All this was done by a vaccine expert at the University of Pennsylvania. Dr. Paul Offit question the value of booster shots as a means of keeping Americans protected from COVID-19.

Evidence has accumulated that most Americans’ immunity now depends more on T cells than on maintaining antibody levels, Ofit said. As a result, the US government’s strategy for repeated vaccine boosters probably isn’t needed for everyone except those with weakened immune systems, he added.

Offit acknowledged that each shot raised antibody levels. But it’s not clear if these extra antibodies reduce the chance of getting seriously ill or dying, which by now should be the definition of “protected,” he said.

Six syringes with COVID-19 vaccine on a white surface.

COVID-19 vaccine syringes are ready for use at the Encino vaccination clinic.

(Alisha Yucevic / For The Times)

Meisner goes further.

“This virus is like the wind – it cannot be stopped,” he said. “It will continue to mutate and become more contagious. But as long as we can protect against severe illness at this stage of the pandemic, I can live with it.”

At a recent meeting convened by the FDA to review future vaccination strategies, Ofit, Meisner and others urged the agency to be clear about what vaccines are for and how it will evaluate them.

“We need to define what we want from this vaccine,” Offit said at the meeting. If it’s a defense against serious illness and death, “T-cells are important.”

Unfortunately, the state of human cellular immunity is more difficult to capture and quantify. There are tests that measure these immune cells, but they are not cheap or easy to perform.

The inhabitants of the cellular immune system are very diverse, whose functions change with time and circumstances. Key details of how this complex system responds to the coronavirus are still eluding scientists, Meisner said.

“We don’t know which of these T cells are integral to protecting against a respiratory virus,” he said. “So it’s not easy to look at T cells and ask if we have enough to protect us.”

There are tests that fix cellular immunity, but their implementation is very expensive. Most of them require a large volume of human blood, special chemicals and complex manipulations to produce results. Many require highly skilled lab technicians or extensive computing resources to produce useful data.

As a result, they are used sparingly in the treatment of patients. And they have never been used to test general populations.

If a lab test could measure cellular immunity as easily as antibodies, “it would spread like wildfire because everyone is looking for it,” Meisner said.

Such a test could not only assess whether a person needed a second shot; widely used, it could encourage a return to public health measures such as social distancing and mask-wearing. If T-cell protection falls in populations, it could even alert vaccine manufacturers that they need to re-formulate vaccines to better match the circulating strain.

One such test could be the start.

In August, the European Medicines Agency blessed commercial analysis this offers scientists and public health officials an easy way to measure T-cell immunity.

The advertised use of the test is to give immunocompromised patients an indication of whether they are at high risk of becoming seriously ill or dying if they contract the coronavirus. But public health officials in Spain have used it to assess the immunity of Madrid residents after most received the vaccine and multiple waves of COVID-19 swept through the city.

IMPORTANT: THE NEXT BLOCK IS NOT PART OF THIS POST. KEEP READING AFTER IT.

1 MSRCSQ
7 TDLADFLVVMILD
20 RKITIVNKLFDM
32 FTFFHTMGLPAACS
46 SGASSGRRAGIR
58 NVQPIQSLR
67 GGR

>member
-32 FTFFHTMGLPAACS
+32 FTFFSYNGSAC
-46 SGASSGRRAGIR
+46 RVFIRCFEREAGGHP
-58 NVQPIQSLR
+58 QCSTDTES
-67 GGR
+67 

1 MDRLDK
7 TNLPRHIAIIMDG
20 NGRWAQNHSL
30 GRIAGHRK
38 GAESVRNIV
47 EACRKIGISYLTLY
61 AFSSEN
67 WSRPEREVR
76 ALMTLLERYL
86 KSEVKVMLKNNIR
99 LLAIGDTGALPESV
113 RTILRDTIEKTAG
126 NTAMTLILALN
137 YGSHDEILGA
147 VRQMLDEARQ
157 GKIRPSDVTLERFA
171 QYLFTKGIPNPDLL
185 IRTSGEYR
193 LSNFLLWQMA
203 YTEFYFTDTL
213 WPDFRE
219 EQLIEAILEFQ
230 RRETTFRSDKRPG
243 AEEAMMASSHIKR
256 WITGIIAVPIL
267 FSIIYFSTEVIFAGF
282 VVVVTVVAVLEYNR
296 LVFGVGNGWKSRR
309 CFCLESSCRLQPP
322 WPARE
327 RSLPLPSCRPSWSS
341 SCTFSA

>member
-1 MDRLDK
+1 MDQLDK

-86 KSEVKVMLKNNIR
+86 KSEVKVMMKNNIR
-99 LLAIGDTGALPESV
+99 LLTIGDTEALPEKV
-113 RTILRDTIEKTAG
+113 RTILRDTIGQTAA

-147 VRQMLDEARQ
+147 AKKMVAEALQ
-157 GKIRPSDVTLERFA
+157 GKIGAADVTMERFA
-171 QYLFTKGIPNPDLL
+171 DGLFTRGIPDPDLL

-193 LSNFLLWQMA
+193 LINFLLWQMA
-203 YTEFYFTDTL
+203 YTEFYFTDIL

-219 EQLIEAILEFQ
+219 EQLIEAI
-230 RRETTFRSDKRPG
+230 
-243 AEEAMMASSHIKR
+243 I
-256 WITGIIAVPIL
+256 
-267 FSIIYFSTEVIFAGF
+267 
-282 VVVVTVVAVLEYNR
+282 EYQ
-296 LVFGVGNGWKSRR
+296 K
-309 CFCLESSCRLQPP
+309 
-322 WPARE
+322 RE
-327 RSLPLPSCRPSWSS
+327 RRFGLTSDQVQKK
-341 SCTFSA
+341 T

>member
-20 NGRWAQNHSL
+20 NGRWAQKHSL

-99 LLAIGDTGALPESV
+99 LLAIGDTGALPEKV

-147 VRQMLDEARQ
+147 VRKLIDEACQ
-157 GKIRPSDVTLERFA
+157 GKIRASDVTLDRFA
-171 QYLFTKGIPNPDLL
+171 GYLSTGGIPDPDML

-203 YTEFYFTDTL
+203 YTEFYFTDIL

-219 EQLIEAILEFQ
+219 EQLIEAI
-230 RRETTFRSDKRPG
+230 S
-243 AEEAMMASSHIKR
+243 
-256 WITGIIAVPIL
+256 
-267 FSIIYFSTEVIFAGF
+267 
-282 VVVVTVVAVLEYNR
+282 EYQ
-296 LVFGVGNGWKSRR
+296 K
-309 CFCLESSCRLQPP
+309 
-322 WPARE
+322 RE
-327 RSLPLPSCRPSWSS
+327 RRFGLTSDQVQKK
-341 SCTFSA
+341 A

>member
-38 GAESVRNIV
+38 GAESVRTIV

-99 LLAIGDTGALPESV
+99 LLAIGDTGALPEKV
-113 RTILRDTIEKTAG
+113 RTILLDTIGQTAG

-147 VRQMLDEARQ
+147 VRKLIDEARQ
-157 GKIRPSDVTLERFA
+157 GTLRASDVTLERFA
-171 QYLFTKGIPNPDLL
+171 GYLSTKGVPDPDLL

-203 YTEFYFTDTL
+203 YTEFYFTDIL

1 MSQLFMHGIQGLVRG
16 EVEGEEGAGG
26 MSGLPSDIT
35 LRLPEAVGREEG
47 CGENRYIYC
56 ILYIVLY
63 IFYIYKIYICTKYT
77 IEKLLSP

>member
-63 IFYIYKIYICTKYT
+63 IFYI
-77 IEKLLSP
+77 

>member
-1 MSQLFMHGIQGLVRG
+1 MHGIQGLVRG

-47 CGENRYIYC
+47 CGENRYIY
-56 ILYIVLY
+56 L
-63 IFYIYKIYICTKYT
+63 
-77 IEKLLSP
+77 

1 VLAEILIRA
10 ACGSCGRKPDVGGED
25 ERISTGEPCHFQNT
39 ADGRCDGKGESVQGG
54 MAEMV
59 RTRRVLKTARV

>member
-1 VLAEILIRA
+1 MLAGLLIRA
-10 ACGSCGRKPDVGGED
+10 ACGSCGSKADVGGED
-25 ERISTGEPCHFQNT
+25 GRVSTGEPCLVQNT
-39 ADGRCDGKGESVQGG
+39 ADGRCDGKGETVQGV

For 40 consecutive days, the phlebotomists collected 100 blood samples per day. Samples were processed each night by a single lab technician operating a PCR machine, a standard fixture in virtually any commercial testing lab. The results provide a yes/no answer to the question of whether there is a cellular immune response to SARS. -Virus CoV-2.

“Even my 12-year-old son can pass the test,” he said. Jordi Ochando, an immunologist at the Icahn School of Medicine at Mount Sinai in New York City, who oversaw the Madrid study. He added that results can be accessed within a day of blood collection and instantly uploaded for analysis, sharing and storage.

Ochando quickly got the answer: on average, 10 months after vaccination, 90.2% of the population tested still showed a cellular immune response to the pandemic virus.

The test was developed by a British biotechnology company. Harris, far from exhaustive. It does not count T cells or examine their strength or diversity, as some lab tests do. And instead of detecting the response of the cellular immune system, it looks for the genetic signal that brings out such activation.

But it is simple and cheap to use. In Europe, the cost per person is “on par with a standard PCR test” for COVID-19, Hyris founder and CEO said. Stefano Lo Priore.

“His A method – the only scalable method we have right now – to quantify cellular immunity,” said Ernesto GuccioneMount Sinai immunology researcher who helped develop the test and has a patent pending.

According to Lo Priore, such a test could make it possible to measure cellular immunity in residents of a boarding school, nursing home or city. The results could help officials decide whether to lift or reinstate public health measures, such as mandatory indoor masks, or determine when more shots should be given.

Over time, this test could be used along with other tests to learn more about how T cells protect and for how long, Guccione said. It must pass FDA review before it can be sold in the United States, a process the company is currently preparing for.

Guccione and Ochando set their sights on measuring T-cell immunity in New York City, which has repeatedly been the epicenter of the pandemic in the United States.

According to Ochando, Los Angeles could be next.